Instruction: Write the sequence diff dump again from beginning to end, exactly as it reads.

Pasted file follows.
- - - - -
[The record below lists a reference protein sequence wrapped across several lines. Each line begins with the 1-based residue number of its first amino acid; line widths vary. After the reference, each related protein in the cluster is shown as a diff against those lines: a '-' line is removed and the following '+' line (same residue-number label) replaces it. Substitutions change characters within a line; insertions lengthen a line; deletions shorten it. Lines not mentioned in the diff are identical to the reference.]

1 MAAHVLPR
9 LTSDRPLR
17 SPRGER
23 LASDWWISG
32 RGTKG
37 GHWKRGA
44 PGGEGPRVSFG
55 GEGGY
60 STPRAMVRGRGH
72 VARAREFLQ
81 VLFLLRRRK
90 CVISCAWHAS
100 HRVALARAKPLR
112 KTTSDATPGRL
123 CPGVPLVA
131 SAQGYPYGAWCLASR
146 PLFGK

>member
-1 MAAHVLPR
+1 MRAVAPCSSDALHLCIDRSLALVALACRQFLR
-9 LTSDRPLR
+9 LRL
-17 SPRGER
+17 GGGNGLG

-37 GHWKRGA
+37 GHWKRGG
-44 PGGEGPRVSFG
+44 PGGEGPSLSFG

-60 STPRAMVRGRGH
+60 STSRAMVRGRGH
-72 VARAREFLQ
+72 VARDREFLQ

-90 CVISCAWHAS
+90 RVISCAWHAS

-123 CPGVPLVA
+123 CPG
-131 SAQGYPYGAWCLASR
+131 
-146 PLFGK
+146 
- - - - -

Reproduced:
[The record below lists a reference protein sequence wrapped across several lines. Each line begins with the 1-based residue number of its first amino acid; line widths vary. After the reference, each related protein in the cluster is shown as a diff against those lines: a '-' line is removed and the following '+' line (same residue-number label) replaces it. Substitutions change characters within a line; insertions lengthen a line; deletions shorten it. Lines not mentioned in the diff are identical to the reference.]

1 MAAHVLPR
9 LTSDRPLR
17 SPRGER
23 LASDWWISG
32 RGTKG
37 GHWKRGA
44 PGGEGPRVSFG
55 GEGGY
60 STPRAMVRGRGH
72 VARAREFLQ
81 VLFLLRRRK
90 CVISCAWHAS
100 HRVALARAKPLR
112 KTTSDATPGRL
123 CPGVPLVA
131 SAQGYPYGAWCLASR
146 PLFGK

>member
-1 MAAHVLPR
+1 MRAVAPCSSDALHLCIDRSLALVALACRQFLR
-9 LTSDRPLR
+9 LRL
-17 SPRGER
+17 GGGNGLG

-37 GHWKRGA
+37 GHWKRGG
-44 PGGEGPRVSFG
+44 PGGEGPSLSFG

-60 STPRAMVRGRGH
+60 STSRAMVRGRGH
-72 VARAREFLQ
+72 VARDREFLQ

-90 CVISCAWHAS
+90 RVISCAWHAS

-123 CPGVPLVA
+123 CPG
-131 SAQGYPYGAWCLASR
+131 
-146 PLFGK
+146 